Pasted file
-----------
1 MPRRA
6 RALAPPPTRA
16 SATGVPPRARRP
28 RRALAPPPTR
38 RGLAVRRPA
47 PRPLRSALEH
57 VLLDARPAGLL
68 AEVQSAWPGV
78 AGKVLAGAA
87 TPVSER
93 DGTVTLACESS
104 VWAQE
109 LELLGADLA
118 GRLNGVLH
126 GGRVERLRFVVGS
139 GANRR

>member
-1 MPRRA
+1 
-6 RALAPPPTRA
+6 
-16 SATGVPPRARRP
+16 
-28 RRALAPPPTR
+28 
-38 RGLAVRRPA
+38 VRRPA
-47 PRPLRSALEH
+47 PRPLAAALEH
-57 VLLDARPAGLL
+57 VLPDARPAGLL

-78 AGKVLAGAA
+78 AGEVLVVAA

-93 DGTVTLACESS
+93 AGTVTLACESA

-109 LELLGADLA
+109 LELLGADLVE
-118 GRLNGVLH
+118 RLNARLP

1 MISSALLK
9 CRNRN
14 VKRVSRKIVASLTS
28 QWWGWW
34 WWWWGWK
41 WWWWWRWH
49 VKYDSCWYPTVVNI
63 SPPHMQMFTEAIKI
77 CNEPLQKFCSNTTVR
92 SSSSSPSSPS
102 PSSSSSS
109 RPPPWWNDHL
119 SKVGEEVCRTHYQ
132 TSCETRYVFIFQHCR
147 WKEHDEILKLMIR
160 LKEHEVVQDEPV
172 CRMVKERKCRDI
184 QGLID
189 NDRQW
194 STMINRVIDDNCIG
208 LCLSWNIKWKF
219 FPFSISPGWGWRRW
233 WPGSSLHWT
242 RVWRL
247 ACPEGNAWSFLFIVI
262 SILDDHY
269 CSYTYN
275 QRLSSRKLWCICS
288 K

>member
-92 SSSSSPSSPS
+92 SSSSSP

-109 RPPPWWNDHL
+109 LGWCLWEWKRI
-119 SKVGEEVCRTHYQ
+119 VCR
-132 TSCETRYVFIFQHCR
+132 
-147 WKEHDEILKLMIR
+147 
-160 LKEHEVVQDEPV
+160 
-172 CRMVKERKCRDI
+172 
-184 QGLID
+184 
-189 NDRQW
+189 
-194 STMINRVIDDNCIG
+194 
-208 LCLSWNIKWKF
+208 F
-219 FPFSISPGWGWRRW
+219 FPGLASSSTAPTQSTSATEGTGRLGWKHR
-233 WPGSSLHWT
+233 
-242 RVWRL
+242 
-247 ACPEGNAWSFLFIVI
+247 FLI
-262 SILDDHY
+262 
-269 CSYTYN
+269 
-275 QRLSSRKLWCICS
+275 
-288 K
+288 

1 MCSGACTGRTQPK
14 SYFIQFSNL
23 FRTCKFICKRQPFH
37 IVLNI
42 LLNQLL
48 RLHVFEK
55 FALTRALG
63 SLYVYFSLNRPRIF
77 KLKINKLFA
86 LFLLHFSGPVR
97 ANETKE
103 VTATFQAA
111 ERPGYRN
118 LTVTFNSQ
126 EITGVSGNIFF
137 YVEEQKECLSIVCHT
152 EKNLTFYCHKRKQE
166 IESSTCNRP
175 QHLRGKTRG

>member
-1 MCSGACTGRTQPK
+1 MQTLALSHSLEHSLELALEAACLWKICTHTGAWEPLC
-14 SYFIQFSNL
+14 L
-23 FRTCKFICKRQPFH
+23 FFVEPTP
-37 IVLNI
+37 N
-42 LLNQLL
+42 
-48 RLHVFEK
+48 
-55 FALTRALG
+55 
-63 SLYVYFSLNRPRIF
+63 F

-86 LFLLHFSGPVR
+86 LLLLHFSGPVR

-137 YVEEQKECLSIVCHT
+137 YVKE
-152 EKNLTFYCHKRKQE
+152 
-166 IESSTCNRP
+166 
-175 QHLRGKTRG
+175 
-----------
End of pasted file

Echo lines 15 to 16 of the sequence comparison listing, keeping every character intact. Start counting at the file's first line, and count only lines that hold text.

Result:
126 GGRVERLRFVVGS
139 GANRR